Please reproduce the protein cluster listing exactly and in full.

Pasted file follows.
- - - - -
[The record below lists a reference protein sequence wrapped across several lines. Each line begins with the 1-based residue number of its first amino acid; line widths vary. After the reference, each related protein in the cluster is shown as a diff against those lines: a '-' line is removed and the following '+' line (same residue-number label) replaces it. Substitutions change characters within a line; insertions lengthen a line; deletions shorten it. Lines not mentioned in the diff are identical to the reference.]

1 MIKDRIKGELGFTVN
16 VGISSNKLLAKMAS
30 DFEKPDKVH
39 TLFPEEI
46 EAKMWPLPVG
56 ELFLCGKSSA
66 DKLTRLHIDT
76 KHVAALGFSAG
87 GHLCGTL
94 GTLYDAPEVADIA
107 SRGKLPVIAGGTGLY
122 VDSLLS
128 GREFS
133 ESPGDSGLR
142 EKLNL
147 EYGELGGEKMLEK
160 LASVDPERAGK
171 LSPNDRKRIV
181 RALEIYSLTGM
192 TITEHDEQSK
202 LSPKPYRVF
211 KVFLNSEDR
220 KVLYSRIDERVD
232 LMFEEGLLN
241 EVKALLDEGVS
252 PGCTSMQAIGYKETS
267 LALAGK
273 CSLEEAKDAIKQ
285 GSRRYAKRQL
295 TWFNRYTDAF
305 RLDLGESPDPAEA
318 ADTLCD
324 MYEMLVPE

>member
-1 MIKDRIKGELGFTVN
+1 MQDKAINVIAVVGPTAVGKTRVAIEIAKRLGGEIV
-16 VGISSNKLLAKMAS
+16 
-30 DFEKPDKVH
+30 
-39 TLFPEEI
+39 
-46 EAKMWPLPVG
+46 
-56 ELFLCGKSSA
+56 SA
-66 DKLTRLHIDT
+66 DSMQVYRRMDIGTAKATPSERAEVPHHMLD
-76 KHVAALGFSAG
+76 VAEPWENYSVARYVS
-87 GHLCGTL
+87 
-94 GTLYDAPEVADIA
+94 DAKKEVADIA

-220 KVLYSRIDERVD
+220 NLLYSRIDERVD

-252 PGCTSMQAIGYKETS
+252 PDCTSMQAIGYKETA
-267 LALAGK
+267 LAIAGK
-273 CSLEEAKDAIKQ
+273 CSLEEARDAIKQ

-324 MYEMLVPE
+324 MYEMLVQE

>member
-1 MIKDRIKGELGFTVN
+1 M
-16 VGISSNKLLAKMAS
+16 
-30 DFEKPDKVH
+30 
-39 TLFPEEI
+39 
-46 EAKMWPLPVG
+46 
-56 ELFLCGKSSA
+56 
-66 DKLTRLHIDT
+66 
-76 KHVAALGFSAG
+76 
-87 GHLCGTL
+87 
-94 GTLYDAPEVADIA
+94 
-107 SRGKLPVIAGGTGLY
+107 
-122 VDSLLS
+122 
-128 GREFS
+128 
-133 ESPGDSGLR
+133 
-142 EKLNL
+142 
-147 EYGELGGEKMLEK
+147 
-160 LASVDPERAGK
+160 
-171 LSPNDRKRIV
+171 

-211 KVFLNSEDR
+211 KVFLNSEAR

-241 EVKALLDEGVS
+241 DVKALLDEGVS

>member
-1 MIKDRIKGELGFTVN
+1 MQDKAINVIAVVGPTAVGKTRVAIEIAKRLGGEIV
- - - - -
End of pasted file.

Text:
[The record below lists a reference protein sequence wrapped across several lines. Each line begins with the 1-based residue number of its first amino acid; line widths vary. After the reference, each related protein in the cluster is shown as a diff against those lines: a '-' line is removed and the following '+' line (same residue-number label) replaces it. Substitutions change characters within a line; insertions lengthen a line; deletions shorten it. Lines not mentioned in the diff are identical to the reference.]

1 MIKDRIKGELGFTVN
16 VGISSNKLLAKMAS
30 DFEKPDKVH
39 TLFPEEI
46 EAKMWPLPVG
56 ELFLCGKSSA
66 DKLTRLHIDT
76 KHVAALGFSAG
87 GHLCGTL
94 GTLYDAPEVADIA
107 SRGKLPVIAGGTGLY
122 VDSLLS
128 GREFS
133 ESPGDSGLR
142 EKLNL
147 EYGELGGEKMLEK
160 LASVDPERAGK
171 LSPNDRKRIV
181 RALEIYSLTGM
192 TITEHDEQSK
202 LSPKPYRVF
211 KVFLNSEDR
220 KVLYSRIDERVD
232 LMFEEGLLN
241 EVKALLDEGVS
252 PGCTSMQAIGYKETS
267 LALAGK
273 CSLEEAKDAIKQ
285 GSRRYAKRQL
295 TWFNRYTDAF
305 RLDLGESPDPAEA
318 ADTLCD
324 MYEMLVPE

>member
-1 MIKDRIKGELGFTVN
+1 MQDKAINVIAVVGPTAVGKTRVAIEIAKRLGGEIV
-16 VGISSNKLLAKMAS
+16 
-30 DFEKPDKVH
+30 
-39 TLFPEEI
+39 
-46 EAKMWPLPVG
+46 
-56 ELFLCGKSSA
+56 SA
-66 DKLTRLHIDT
+66 DSMQVYRRMDIGTAKATPSERAEVPHHMLD
-76 KHVAALGFSAG
+76 VAEPWENYSVARYVS
-87 GHLCGTL
+87 
-94 GTLYDAPEVADIA
+94 DAKKEVADIA

-220 KVLYSRIDERVD
+220 NLLYSRIDERVD

-252 PGCTSMQAIGYKETS
+252 PDCTSMQAIGYKETA
-267 LALAGK
+267 LAIAGK
-273 CSLEEAKDAIKQ
+273 CSLEEARDAIKQ

-324 MYEMLVPE
+324 MYEMLVQE

>member
-1 MIKDRIKGELGFTVN
+1 M
-16 VGISSNKLLAKMAS
+16 
-30 DFEKPDKVH
+30 
-39 TLFPEEI
+39 
-46 EAKMWPLPVG
+46 
-56 ELFLCGKSSA
+56 
-66 DKLTRLHIDT
+66 
-76 KHVAALGFSAG
+76 
-87 GHLCGTL
+87 
-94 GTLYDAPEVADIA
+94 
-107 SRGKLPVIAGGTGLY
+107 
-122 VDSLLS
+122 
-128 GREFS
+128 
-133 ESPGDSGLR
+133 
-142 EKLNL
+142 
-147 EYGELGGEKMLEK
+147 
-160 LASVDPERAGK
+160 
-171 LSPNDRKRIV
+171 

-211 KVFLNSEDR
+211 KVFLNSEAR

-241 EVKALLDEGVS
+241 DVKALLDEGVS

>member
-1 MIKDRIKGELGFTVN
+1 MQDKAINVIAVVGPTAVGKTRVAIEIAKRLGGEIV